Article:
The Section 199 deduction, commonly referred to as the “domestic manufacturing deduction,” is often critical to a manufacturing firm’s tax fortunes. The IRS may put tax returns claiming the deduction under a microscope, especially when businesses have many partners, since only one of the parties participating in a contract arrangement is permitted to claim the tax benefits.
Now the IRS is taking a closer look at matters. Specifically, its Large Business and International (LB&I) division has just updated a directive to field auditors detailing the methods for determining the appropriate party entitled to a Section 199 deduction when one party “contracts out” the manufacturing to another party. The latest directive supersedes prior guidance.
Under Section 199, a business may be able to deduct an amount based on 9 percent of its “qualified production activities income” (QPAI) for the year. The rules are complex, but QPAI is generally equal to domestic production gross receipts, minus the sum of:
For this purpose, domestic production gross receipts include gross receipts derived from the sale, exchange, lease, rental, licensing or other disposition of qualified production property. The property also must be manufactured, produced, grown or extracted, in whole or in significant part, on U.S. soil.
Be aware that other special rules may apply. For instance, if a manufacturing firm’s taxable income before the Section 199 deduction is calculated is lower than its QPAI, the deduction is claimed as a percentage of the taxable income. Furthermore, the annual deduction is limited to 50 percent of the W-2 wages out paid by the firm. This can be a significant limitation for manufacturing firms operating in a cost-efficient manner. On the positive side, note that the Section 199 deduction is available to all types of business entities, including C corporations, S corporations, limited liability companies (LLCs), partnerships and sole proprietors.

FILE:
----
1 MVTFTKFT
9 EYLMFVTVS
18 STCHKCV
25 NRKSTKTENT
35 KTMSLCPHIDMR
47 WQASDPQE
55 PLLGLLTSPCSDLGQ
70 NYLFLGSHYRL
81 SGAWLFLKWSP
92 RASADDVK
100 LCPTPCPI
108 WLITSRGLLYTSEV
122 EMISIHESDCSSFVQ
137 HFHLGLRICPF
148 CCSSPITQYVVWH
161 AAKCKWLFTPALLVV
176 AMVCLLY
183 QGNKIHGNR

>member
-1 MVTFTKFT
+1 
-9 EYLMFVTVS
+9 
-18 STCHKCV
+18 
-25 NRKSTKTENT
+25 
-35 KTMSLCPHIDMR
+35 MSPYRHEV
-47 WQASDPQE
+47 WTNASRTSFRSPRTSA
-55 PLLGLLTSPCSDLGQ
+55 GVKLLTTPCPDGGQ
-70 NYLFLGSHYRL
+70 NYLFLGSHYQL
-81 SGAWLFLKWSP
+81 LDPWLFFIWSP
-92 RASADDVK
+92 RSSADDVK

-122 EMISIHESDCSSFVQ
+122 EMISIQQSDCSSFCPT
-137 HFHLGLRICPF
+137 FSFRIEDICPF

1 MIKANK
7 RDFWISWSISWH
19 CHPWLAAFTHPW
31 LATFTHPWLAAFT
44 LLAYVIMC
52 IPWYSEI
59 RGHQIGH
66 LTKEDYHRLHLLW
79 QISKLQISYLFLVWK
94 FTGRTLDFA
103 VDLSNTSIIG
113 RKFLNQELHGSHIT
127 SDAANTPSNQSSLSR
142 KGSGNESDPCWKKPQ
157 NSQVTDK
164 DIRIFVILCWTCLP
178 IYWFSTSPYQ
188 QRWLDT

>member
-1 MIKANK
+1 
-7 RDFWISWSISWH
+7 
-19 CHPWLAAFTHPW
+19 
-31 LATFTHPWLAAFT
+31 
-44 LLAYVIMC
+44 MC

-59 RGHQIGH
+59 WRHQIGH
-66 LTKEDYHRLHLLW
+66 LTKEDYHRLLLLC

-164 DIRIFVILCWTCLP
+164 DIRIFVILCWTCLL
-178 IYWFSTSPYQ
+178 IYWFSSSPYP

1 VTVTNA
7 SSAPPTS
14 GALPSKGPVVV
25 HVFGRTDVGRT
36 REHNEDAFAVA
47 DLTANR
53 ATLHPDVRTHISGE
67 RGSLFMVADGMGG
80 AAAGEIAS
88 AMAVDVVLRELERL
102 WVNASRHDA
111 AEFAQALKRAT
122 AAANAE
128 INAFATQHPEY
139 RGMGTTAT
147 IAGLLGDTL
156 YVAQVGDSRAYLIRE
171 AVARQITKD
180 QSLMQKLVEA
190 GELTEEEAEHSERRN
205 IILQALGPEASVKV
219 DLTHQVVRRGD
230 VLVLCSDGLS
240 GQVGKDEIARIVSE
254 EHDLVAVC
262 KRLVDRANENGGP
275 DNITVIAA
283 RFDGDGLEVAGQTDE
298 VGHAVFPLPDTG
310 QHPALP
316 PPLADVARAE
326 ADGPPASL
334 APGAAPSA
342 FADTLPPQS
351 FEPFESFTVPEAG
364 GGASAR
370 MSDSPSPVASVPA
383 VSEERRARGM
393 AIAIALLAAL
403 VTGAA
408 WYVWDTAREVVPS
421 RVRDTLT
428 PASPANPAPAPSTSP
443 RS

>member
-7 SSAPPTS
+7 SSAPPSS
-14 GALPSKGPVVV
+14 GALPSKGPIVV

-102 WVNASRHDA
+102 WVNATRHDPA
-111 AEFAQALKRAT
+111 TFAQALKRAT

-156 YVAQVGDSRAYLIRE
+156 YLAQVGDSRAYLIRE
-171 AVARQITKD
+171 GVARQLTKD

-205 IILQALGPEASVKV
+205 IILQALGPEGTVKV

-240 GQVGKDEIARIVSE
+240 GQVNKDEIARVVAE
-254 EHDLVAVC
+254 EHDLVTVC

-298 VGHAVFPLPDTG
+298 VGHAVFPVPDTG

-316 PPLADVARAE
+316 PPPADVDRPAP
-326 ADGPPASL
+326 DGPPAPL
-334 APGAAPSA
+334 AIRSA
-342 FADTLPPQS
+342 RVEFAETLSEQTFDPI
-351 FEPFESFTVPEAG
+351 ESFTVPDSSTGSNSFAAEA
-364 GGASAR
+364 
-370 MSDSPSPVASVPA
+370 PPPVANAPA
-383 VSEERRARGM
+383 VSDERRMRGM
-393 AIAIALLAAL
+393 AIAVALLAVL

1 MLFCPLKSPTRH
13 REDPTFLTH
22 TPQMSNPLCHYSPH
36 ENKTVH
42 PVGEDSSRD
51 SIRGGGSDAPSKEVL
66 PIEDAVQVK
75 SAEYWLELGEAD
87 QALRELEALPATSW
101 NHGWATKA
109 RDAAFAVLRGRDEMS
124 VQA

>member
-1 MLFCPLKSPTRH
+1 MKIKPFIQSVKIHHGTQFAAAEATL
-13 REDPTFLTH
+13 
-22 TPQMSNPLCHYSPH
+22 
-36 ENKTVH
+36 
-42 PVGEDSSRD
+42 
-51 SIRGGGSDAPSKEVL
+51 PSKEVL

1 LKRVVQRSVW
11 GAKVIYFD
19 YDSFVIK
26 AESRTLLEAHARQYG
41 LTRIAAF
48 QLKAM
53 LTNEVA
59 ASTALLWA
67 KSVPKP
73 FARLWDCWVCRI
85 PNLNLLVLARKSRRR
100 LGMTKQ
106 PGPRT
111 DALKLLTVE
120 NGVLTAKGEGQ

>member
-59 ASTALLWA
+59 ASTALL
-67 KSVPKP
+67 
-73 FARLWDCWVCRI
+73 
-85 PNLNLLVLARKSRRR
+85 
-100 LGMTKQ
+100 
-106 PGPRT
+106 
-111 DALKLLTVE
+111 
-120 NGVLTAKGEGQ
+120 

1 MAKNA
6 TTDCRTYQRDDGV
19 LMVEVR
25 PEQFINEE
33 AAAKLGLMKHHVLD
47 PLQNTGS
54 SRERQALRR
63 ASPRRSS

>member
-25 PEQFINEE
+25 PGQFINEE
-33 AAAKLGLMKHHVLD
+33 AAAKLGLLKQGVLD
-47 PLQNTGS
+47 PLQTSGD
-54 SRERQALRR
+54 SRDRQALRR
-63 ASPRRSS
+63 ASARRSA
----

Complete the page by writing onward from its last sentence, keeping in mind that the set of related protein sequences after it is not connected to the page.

It’s no wonder that Section 199 deductions are often contested among various parties. If a firm is in the top tax bracket in 2013, the 9 percent deduction represents a significant tax cut.
“Benefits and Burdens” Rule
According to the applicable regulations, if one taxpayer performs a qualifying activity pursuant to a contract with another party, only the taxpayer with the benefits and burdens of ownership of the property during the time the activity occurs is entitled to claim a deduction for the property. The determination as to which party has the “benefits and burdens” is based on all the relevant facts and circumstances.
On February 1, 2012, the LB&I issued its first directive to examiners on this issue. To help determine the appropriate party entitled to the deduction, the LB&I spelled out a series of questions for auditors, as well as steps to take based on the answers to those questions. After a second directive superseding the initial one was issued on July 24, 2013 (LB&I-04-0713-006), the LB&I has now updated this directive (LB & I-04-1013-008).
The guidance helps auditors who must decide whether or not to challenge a taxpayer’s position that it has the benefits and burdens of ownership under a contract manufacturing arrangement with a “counterparty” (in other words, the other party to the contract). It instructs the auditor to request the following documents from the taxpayer.
As long as these documents are provided, the auditor should not challenge the taxpayer’s assertion that it qualifies as the appropriate party in a contract manufacturing arrangement. In addition, this directive provides the following two points.
The latest directive is identical to LB&I-4-0713-006, except that it drops the requirement stated above that the taxpayer make a certification about financial statement reserves, and also provides that an extension for more time to furnish the documents may be requested. Any extension must be approved by IRS’ Territory Manager.
Bottom line: Make sure you’re on firm ground if you’re contracting with another party concerning qualified manufacturing activities. The contract should be worded for your protection in the event the IRS challenges whether you are the appropriate party for claiming the Section 199 deduction. ©